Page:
We were at a church over the holidays as guests and as we entered the building a man opened the door for us and greeted us kindly. Right inside the doors were more greeters holding bulletins. I stuck out my hand to shake the hand of one of the greeters and said "hello." He smiled, but to my surprise, did not offer his hand back to me. He went on to explain that since it was flu season they were choosing not to participate in shaking hands so as not to spread germs. Instead he offered me a "fist pump."
Now, there were many great aspects of this church and we really enjoyed and were encouraged by our time there. It is a church that we would definitely return to. The worship was genuine and meaningful and the message was authoritative and right on the money. The atmosphere inside the church was also very pleasant. I laughed to myself, though, when time came in the service to greet those around you and say "hello." Guess what everyone did during that time? They all SHOOK HANDS! I found it interesting that that the only people who were not open to shaking hands, even of guests, were the official greeters at the doors.
Now, there is nothing wrong with not wanting to spread germs. That's why I think churches should abandon the whole "holy kiss" thing during cold and flu season (in case you didn't get it - that was a joke!). But come on! Do you really think not shaking hands at church is going to curb any cold and flu epidemic? What about all the germs on the doorknobs and door handles of the church and restrooms? What about all the germs on the offering plate as it gets past down the aisle person to person?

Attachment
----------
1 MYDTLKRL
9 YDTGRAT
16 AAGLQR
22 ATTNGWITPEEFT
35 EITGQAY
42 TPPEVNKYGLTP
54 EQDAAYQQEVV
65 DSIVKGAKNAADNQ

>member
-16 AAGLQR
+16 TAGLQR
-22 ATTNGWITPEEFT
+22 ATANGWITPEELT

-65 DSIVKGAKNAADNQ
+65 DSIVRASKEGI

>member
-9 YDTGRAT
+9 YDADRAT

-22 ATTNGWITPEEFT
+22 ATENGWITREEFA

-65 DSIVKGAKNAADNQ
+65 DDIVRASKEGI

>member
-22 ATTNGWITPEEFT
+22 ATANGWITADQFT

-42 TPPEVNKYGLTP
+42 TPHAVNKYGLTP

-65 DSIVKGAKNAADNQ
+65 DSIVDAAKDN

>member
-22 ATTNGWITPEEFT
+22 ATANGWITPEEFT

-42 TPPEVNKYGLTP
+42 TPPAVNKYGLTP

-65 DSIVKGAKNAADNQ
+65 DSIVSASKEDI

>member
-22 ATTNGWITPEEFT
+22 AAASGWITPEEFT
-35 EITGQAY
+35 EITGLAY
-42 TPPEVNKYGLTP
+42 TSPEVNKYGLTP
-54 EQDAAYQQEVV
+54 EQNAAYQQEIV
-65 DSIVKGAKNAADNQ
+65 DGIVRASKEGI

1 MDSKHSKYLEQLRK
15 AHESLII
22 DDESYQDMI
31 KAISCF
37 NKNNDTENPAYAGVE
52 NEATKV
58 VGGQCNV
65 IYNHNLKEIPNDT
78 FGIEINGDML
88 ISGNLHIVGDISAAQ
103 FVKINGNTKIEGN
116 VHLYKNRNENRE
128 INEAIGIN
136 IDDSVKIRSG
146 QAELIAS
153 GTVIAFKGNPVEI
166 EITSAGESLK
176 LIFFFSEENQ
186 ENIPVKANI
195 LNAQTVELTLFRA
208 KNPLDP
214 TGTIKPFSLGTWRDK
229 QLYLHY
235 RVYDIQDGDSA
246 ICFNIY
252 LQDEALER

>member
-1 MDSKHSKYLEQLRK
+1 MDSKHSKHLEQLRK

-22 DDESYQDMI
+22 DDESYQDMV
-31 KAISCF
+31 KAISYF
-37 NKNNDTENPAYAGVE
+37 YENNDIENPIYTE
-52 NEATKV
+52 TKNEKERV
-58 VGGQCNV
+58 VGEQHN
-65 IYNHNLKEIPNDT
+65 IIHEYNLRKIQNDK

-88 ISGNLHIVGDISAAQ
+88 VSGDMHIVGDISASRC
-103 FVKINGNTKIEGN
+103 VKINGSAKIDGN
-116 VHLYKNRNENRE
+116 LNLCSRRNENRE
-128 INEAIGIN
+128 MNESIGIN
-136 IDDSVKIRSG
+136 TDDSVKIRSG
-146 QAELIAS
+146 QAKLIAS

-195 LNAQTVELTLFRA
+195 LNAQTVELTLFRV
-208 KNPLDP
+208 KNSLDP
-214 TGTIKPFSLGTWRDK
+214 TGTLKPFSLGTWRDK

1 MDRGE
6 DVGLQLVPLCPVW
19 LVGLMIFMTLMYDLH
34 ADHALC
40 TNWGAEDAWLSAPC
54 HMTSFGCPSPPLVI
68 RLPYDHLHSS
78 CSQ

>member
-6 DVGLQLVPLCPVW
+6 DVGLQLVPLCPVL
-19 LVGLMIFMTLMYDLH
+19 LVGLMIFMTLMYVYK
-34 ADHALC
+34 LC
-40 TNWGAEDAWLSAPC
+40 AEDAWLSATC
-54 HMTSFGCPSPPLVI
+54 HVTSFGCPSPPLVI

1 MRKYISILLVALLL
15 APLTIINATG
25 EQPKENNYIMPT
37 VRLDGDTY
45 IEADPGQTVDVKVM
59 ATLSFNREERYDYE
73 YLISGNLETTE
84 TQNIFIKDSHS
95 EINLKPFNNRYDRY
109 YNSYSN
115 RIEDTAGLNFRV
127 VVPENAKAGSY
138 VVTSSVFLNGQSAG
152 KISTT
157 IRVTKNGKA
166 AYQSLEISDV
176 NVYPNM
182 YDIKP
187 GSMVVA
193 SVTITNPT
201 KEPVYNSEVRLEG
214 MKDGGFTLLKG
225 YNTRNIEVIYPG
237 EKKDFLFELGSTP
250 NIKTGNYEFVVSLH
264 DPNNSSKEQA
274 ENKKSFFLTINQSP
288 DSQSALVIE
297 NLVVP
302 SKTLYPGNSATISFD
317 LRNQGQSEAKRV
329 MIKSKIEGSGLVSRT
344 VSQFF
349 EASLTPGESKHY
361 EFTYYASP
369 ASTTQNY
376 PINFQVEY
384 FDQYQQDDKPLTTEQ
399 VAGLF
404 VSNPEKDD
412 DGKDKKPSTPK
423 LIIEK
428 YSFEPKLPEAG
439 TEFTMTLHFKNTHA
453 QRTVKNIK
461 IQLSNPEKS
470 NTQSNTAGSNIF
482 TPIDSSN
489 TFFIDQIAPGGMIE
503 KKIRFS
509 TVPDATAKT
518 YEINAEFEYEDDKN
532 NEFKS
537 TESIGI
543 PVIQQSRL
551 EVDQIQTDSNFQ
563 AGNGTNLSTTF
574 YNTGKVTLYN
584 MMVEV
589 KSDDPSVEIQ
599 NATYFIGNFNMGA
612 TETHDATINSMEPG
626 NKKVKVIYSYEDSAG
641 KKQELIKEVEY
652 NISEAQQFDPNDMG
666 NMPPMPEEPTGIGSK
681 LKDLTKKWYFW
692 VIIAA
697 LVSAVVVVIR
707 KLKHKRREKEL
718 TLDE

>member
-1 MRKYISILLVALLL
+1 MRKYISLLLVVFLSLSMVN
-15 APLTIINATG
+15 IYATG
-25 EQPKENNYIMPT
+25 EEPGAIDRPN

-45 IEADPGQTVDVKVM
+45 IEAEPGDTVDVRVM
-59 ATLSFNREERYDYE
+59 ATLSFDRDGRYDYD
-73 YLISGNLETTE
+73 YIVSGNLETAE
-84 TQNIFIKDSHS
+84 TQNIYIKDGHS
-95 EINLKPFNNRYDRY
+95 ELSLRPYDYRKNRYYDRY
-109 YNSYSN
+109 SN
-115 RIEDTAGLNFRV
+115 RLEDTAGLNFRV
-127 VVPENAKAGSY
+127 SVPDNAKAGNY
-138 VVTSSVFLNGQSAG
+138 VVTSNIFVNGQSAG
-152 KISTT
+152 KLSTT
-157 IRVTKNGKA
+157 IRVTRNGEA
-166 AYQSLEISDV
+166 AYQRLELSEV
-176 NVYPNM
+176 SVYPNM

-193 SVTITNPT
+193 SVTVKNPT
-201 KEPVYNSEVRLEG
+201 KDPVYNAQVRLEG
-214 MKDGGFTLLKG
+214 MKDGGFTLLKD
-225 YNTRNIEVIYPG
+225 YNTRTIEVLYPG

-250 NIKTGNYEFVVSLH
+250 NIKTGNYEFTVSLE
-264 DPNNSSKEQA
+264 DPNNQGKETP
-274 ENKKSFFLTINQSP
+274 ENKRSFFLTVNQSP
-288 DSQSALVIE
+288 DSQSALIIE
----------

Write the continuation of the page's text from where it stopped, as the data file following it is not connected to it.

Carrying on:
I'm just not sure its a great first impression to a first time guest who puts out his hand to shake that of an official church greeter only to be denied any reciprocation due to the threat of sneezing or coughing. Do you realize that back in the days when the black plague was spreading through parts of Europe and people were putting their own family members who caught the disease out on the street that it was Christians who took these disease stricken folks into their own homes to give them mercy and care until they died?
How about you just carry some hand sanitizer in your pocket to offset the risk of catching a cold and go out of your way to make guests, as well as regular attendees, feel welcomed with a warm handshake. With that said, I need to bring this post to a close and go wash my hands! After all, who knows how many germs are on this computer keyboard!